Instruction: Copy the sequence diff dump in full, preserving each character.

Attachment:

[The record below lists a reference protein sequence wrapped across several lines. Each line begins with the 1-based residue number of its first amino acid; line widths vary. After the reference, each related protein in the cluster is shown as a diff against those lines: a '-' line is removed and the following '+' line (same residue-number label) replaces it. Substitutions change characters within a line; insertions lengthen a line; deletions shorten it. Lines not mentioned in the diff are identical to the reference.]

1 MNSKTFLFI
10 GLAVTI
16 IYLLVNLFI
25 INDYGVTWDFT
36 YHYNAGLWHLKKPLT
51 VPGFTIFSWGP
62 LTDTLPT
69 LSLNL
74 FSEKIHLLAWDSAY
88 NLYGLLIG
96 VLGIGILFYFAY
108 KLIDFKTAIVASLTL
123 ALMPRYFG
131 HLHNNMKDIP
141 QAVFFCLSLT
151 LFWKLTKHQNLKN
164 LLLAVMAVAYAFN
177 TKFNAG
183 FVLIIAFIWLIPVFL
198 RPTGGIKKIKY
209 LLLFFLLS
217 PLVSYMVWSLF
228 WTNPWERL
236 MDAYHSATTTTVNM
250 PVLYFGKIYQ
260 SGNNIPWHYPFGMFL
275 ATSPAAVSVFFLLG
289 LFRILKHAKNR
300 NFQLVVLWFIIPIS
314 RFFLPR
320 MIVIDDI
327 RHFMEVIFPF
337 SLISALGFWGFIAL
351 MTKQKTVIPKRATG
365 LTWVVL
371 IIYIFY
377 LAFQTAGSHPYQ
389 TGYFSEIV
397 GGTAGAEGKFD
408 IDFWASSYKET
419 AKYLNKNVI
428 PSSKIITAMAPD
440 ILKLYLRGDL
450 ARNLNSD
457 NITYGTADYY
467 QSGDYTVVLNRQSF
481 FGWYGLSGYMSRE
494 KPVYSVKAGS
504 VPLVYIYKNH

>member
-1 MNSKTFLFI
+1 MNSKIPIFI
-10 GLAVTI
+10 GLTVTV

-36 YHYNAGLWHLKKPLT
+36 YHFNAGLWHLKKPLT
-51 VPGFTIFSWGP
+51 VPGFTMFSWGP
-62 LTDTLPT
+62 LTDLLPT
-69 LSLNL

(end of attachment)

[The record below lists a reference protein sequence wrapped across several lines. Each line begins with the 1-based residue number of its first amino acid; line widths vary. After the reference, each related protein in the cluster is shown as a diff against those lines: a '-' line is removed and the following '+' line (same residue-number label) replaces it. Substitutions change characters within a line; insertions lengthen a line; deletions shorten it. Lines not mentioned in the diff are identical to the reference.]

1 MNSKTFLFI
10 GLAVTI
16 IYLLVNLFI
25 INDYGVTWDFT
36 YHYNAGLWHLKKPLT
51 VPGFTIFSWGP
62 LTDTLPT
69 LSLNL
74 FSEKIHLLAWDSAY
88 NLYGLLIG
96 VLGIGILFYFAY
108 KLIDFKTAIVASLTL
123 ALMPRYFG
131 HLHNNMKDIP
141 QAVFFCLSLT
151 LFWKLTKHQNLKN
164 LLLAVMAVAYAFN
177 TKFNAG
183 FVLIIAFIWLIPVFL
198 RPTGGIKKIKY
209 LLLFFLLS
217 PLVSYMVWSLF
228 WTNPWERL
236 MDAYHSATTTTVNM
250 PVLYFGKIYQ
260 SGNNIPWHYPFGMFL
275 ATSPAAVSVFFLLG
289 LFRILKHAKNR
300 NFQLVVLWFIIPIS
314 RFFLPR
320 MIVIDDI
327 RHFMEVIFPF
337 SLISALGFWGFIAL
351 MTKQKTVIPKRATG
365 LTWVVL
371 IIYIFY
377 LAFQTAGSHPYQ
389 TGYFSEIV
397 GGTAGAEGKFD
408 IDFWASSYKET
419 AKYLNKNVI
428 PSSKIITAMAPD
440 ILKLYLRGDL
450 ARNLNSD
457 NITYGTADYY
467 QSGDYTVVLNRQSF
481 FGWYGLSGYMSRE
494 KPVYSVKAGS
504 VPLVYIYKNH

>member
-1 MNSKTFLFI
+1 MNSKIPIFI
-10 GLAVTI
+10 GLTVTV

-36 YHYNAGLWHLKKPLT
+36 YHFNAGLWHLKKPLT
-51 VPGFTIFSWGP
+51 VPGFTMFSWGP
-62 LTDTLPT
+62 LTDLLPT
-69 LSLNL